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From Wikipedia, the free encyclopedia

Bhitargaon temple, the oldest remaining Hindu brick temple in world.
Bhitargaon temple, the oldest remaining Hindu brick temple in world.

Bhitargaon is a town in Kanpur district, Uttar Pradesh, India, known for its ancient Hindu temple, the largest Indian brick temple to survive from the time of the Gupta Empire. Despite being heavily restored, a number of original features remain.[1]

Bhitargaon Temple

Rear view of the temple at Bhitargaon, 1875.
Rear view of the temple at Bhitargaon, 1875.

The Bhitargaon Temple is a terraced brick building fronted with a terracotta panel. Built in the 5th century during the Gupta period,[2][3][4][5][6][7][8][9] it is the oldest remaining brick/terracotta Hindu shrine with a roof and a high shikhara, though its upper chamber did sustain some damage in the 18th century.

The temple is built on a square plan with double-recessed corners and faces east. There is a tall pyramidal spire over the garbhagriha. The walls are decorated with terracotta panels depicting aquatic monsters, Shiva and Vishnu etc. When Alexander Cunningham first visited the site, the remains of the porch and of the ardhamandapa were still visible, which later collapsed.

Description of the architecture and layout of Bhitargaon temple

Rear view of the Bhitargaon temple.
Rear view of the Bhitargaon temple.

The construction material is bricks and terracotta. The brick size is 18" x 9 x 3" and the other salient features are following:

  • The size of platform on which the temple is built is 36 feet x 47 feet.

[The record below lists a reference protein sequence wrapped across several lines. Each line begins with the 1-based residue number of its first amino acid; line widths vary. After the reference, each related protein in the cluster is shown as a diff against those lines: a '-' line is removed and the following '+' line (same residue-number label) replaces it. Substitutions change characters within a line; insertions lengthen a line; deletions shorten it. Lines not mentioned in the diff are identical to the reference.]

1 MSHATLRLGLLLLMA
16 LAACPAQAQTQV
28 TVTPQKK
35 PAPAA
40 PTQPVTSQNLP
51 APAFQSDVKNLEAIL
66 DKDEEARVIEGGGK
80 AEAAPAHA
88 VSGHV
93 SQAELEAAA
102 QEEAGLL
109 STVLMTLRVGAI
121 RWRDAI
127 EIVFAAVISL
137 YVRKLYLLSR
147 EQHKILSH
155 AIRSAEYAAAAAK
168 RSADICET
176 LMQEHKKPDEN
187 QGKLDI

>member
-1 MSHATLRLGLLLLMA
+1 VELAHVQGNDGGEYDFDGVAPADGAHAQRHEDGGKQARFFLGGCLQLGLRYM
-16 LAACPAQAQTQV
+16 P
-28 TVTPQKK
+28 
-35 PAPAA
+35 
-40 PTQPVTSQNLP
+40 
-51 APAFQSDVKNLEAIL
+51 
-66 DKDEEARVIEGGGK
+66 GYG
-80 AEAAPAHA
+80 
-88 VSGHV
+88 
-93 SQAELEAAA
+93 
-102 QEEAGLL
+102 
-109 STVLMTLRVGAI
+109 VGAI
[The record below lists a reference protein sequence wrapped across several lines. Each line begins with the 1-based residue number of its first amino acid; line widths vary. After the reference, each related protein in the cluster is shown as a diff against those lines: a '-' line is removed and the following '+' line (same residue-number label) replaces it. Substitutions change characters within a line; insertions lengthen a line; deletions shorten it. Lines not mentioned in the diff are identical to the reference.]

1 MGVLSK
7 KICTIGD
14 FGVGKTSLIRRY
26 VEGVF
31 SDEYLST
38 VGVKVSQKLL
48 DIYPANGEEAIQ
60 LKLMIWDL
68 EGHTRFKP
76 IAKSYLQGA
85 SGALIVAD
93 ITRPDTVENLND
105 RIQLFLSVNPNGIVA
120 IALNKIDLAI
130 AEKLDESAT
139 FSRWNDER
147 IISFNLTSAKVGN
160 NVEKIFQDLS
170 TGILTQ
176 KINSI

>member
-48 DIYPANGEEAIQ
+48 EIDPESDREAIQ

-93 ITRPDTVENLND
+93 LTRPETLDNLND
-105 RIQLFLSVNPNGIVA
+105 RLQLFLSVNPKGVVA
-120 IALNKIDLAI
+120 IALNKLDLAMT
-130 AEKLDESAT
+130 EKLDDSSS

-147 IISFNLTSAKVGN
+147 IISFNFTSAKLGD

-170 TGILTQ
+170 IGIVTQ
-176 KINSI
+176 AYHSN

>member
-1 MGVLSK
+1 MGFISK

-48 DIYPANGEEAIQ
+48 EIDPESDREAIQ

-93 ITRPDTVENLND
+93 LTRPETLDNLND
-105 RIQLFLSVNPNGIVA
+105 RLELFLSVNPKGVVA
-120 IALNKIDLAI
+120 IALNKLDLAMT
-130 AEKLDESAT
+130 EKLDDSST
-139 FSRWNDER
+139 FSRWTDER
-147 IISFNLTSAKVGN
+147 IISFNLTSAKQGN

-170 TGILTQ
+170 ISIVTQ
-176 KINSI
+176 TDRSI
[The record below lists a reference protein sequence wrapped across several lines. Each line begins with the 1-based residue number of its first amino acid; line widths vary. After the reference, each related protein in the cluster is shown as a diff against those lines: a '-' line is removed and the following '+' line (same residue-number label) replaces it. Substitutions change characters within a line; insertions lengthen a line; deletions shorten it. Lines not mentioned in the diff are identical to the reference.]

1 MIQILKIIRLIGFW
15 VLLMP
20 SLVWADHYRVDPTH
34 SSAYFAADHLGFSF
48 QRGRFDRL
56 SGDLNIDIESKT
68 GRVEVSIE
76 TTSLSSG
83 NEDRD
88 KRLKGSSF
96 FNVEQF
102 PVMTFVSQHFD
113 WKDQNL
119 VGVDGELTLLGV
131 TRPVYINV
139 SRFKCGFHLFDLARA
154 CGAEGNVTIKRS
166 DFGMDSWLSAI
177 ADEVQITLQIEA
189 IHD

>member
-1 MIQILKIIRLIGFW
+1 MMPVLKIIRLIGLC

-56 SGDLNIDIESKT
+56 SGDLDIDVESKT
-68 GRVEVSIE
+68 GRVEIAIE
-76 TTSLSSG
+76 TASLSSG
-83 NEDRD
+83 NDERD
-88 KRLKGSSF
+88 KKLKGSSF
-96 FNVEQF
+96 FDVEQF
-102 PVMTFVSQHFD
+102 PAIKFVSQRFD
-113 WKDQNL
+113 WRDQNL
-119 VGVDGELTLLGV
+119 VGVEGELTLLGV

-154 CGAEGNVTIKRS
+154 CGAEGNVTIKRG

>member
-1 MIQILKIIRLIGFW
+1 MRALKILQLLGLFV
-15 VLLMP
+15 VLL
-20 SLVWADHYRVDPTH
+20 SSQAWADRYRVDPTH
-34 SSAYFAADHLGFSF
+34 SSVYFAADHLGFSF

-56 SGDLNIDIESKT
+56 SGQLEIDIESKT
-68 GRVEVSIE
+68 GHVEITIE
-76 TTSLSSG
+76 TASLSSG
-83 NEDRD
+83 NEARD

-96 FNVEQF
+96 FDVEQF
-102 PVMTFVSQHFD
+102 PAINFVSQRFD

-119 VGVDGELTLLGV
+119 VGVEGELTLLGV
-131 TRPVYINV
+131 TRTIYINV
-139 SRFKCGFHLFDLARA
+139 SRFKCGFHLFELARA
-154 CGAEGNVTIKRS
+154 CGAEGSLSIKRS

• The santum is 15 feet x 15 feet internally.
  • The santum is double story.
  • The wall thickness is 8 feet.
  • The total height from ground to top is 68.25 feet.
  • There is no window.
  • The terracotta sculpture depicts both secular and religious theme such as deities like Ganesha and Durga Mahisasurmardini. Myths and stories representing abduction of Sita and the penance of Nara-Narayana.
  • Shikara is a stepped pyramid and got damaged by thunder in 1894.
  • The first story of sanctum felled in 1850.

Behta Bujurg temple

There is another ancient temple in Behta Bujurg (or Behata Bujurg) village which is only 4.3 km far from bhitargaon, also protected by the Archaeological Survey of India.[10] The temple is dedicated to Jagannath, and has a highly unusual curving shape, with buddhist stupa(Mound) like resemblance. However a close look reveals nagara style curvilinear shape. There are significant detached ancient sculptures: Lord Jagannath idol, a Surya (sun deity) sculpture and a Lord Vishnu sculpture carved on a large block of stone depicting lord vishnu resting on seshnaga. The temple is known locally as the "Rain Temple" as the ceiling is said to drip water several days before the rain arrive, which is of great interest to local farmers.[11]

Other historic brick temples

Gallery

See also

References

  1. ^ Michell, George, The Penguin Guide to the Monuments of India, Volume 1: Buddhist, Jain, Hindu, p. 157, 1989, Penguin Books, ISBN 0140081445
  2. ^ Schastok, Sara L., [1], The Śāmalājī Sculptures and 6th Century Art in Western India. BRILL, 1985.
  3. ^ Jayewardene-Pillai, Shanti, Imperial Conversations: Indo-Britons and the Architecture of South India. Yoda Press, 2007.
  4. ^ Begler, Joseph David, Rear view of the temple at Bhitargaon, Kanpur District. British Library, 2009.
  5. ^ Brown, Percy, Indian Architecture (Buddhist and Hindu Periods). D B Taraporevala, Mumbai, 1959.
  6. ^ Harle, J. C., Gupta Sculpture. Munshiram Manoharlal, New Delhi, 1974. ISBN 8121506417.
  7. ^ Dalal, Roshen, The Religions of India: A Concise Guide to Nine Major Faiths. Penguin Books India, 2010.
  8. ^ Kramrisch, Stella and Raymond Burnier, The Hindu Temple, Volume 1. Motilal Banarsidass Publ., 1976.
  9. ^ de Laet, Sigfried J., History of Humanity: From the seventh to the sixteenth century. UNESCO, 1994.
  10. ^ ASI notice
  11. ^ News Express video (3:02, in Hindi)
  12. ^ A Brick Temple of the Ninth Century, Michael D. Willis, Artibus Asiae , Vol. 52, No. 1/2 (1992), pp. 25-46, Artibus Asiae Publishers

External links

This page was last edited on 27 August 2019, at 16:56
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